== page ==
When ‘Out of Office’ becomes your office
You can call it virtual, remote, distributed, telecommute or OOO, but make no mistake about it, working outside of the office still means working. And it’s becoming more the rule than the exception.
Part-time, full-time, temporary, contract, seasonal and flex, “remote job listings increased 11 percent from 2015 to 2016, and 52 percent in the last two years,” according to online listing juggernaut FlexJobs.
With more and more companies either offering or expanding remote work options, it’s important to know where your personal work style lands on the opportunity spectrum.
Having worked for morning and afternoon papers, startups, shutdowns and everything in between online since 1996, time and experience have trained me to work from any location at any time.
Today, for example, this luxurious cardiovascular ICU waiting area is my office while a loved one is in surgery.
It’s no Starbucks, but with a place to sit and a port to power-up, I really don’t need much more.
My job is not a remote position, but I am grateful that I can take my work with me and stay connected to my team on days like today, when Out Of Office must become my office.
But that’s me.
Telecommuting — occasionally or permanently — simply isn’t for everyone — or every occupation.
If you thrive on the office vibe, telecommuting probably isn’t your bag.
If you’re easily distracted by the close proximity of a television, refrigerator or backyard, working from home likely won’t work for you.
If you’re a surgeon, automotive technician, professional bowler or beautician, you already know you have to head to the office to handle all tasks at hand.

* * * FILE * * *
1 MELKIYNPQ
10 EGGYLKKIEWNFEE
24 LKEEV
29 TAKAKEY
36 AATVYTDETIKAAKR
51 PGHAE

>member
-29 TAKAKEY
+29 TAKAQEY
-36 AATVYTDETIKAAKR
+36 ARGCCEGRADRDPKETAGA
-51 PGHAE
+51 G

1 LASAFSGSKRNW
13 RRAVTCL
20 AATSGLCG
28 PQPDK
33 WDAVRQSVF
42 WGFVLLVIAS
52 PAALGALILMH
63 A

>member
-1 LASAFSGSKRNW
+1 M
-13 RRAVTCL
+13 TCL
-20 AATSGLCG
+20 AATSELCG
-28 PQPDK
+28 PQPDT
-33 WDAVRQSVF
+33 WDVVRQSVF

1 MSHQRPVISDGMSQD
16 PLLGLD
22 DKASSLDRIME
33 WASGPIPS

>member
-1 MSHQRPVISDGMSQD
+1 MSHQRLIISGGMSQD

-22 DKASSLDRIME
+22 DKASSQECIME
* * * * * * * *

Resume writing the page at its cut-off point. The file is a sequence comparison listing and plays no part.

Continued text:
But if alternative options are available to you, it’s important to note that ‘virtual’ success in any capacity is more directly linked to your individual disposition (can you handle it, which we’ve covered) and your company culture (can they handle it, which we’re getting to) than to any other factors — outside of your employer forbidding it outright, that is.
Because telecommuting doesn’t simply mean getting the job done. It also means not overdoing it.
Remote workforce management expert UniqueIQ reminds us that telecommuters are more likely to experience burnout because “ no supervision and no time spent commuting, chatting with colleagues or even having lunch” means all that’s left is work — and then some.
Scott Hanselman has blogged about a multitude of topics, including his experiences as a virtual Microsoft team member. He has posited that people who work remotely are more likely to overwork themselves out of guilt because the traditional assumption is that distributed workers waste time and don’t put in a solid 40.
And, his assumption was borne out in Scott Berkun’s book ‘The Year Without Pants: Wordpress.com and The Future of Work’, in which Berkun explained that such beliefs are more closely tied to company culture than productivity data.
::: Read the book. Just do it. On the fence about it? Get off. Still not sure? Kira Newman’s five-minute review will persuade you. You’re welcome. :::
At a time when almost half of us are logged on long after we’ve left the office (according to a 2016 Gallup poll), the perception point is a powerful one.
If you’ve ever seen someone explain that a colleague is working from home using air quotes, you know.
If you’ve ever heard anyone raise their voice two decibels to inquire a coworker’s whereabouts (knowing they’re working remote), you know.
These are examples of behaviors borne of and tolerated by environments unfriendly to alternative work options.
Working ‘remote’ isn’t for everyone, every business or every occupation. But it is becoming an option available to more and more people, businesses and occupations. And, while every work situation has its pros and cons, I have found (and research bears me out ;) that working to make such solutions acceptable, as well as accessible, is generally a work win for everyone involved.
And who doesn’t love #winning?!